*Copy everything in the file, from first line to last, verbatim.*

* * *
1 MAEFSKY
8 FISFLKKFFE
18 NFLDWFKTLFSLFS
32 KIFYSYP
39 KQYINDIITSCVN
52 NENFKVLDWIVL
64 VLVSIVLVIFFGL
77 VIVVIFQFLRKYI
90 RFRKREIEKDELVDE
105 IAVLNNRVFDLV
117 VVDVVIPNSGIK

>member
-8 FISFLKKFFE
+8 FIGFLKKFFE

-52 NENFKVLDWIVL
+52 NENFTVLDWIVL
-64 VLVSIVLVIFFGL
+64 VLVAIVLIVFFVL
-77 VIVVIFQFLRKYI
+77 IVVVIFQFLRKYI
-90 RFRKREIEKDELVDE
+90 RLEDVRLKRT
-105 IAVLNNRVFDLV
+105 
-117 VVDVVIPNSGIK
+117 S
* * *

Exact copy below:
1 MAEFSKY
8 FISFLKKFFE
18 NFLDWFKTLFSLFS
32 KIFYSYP
39 KQYINDIITSCVN
52 NENFKVLDWIVL
64 VLVSIVLVIFFGL
77 VIVVIFQFLRKYI
90 RFRKREIEKDELVDE
105 IAVLNNRVFDLV
117 VVDVVIPNSGIK

>member
-8 FISFLKKFFE
+8 FIGFLKKFFE

-52 NENFKVLDWIVL
+52 NENFTVLDWIVL
-64 VLVSIVLVIFFGL
+64 VLVAIVLIVFFVL
-77 VIVVIFQFLRKYI
+77 IVVVIFQFLRKYI
-90 RFRKREIEKDELVDE
+90 RLEDVRLKRT
-105 IAVLNNRVFDLV
+105 
-117 VVDVVIPNSGIK
+117 S